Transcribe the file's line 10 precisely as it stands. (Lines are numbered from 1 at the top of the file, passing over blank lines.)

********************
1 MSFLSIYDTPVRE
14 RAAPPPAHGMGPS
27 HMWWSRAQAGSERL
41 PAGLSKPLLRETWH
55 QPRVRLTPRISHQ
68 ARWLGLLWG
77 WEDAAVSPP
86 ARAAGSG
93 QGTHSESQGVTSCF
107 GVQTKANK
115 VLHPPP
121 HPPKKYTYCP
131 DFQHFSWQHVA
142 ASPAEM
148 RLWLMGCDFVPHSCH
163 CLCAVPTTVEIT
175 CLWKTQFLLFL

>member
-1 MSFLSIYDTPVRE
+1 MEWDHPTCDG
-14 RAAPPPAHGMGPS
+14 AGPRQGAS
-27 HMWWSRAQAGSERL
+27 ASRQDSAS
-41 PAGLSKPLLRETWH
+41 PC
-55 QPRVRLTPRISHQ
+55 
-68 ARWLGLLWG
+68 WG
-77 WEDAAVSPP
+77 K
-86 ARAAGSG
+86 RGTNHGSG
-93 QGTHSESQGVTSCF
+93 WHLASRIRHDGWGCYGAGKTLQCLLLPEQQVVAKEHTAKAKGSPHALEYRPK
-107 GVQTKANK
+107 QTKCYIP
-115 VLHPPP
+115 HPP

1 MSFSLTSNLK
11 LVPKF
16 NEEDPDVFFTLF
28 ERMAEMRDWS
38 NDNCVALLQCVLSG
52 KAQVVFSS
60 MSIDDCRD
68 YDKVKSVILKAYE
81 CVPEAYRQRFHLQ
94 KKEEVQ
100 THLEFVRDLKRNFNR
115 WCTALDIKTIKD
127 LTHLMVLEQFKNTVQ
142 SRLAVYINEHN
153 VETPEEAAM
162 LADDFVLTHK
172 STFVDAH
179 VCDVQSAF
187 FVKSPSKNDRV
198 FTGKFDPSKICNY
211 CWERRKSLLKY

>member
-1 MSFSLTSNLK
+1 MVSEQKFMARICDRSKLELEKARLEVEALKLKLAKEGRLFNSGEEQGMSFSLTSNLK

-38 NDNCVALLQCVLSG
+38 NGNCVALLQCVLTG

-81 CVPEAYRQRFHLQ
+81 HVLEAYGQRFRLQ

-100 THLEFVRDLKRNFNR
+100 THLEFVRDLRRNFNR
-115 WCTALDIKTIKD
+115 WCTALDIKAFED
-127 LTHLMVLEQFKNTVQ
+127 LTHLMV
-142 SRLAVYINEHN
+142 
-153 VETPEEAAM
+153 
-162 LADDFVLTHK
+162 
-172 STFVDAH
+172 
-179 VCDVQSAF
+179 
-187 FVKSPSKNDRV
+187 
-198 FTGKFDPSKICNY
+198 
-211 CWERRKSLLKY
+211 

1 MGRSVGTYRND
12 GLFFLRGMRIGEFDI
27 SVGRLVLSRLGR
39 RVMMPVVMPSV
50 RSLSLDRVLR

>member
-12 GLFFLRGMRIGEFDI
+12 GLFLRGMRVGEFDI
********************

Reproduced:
107 GVQTKANK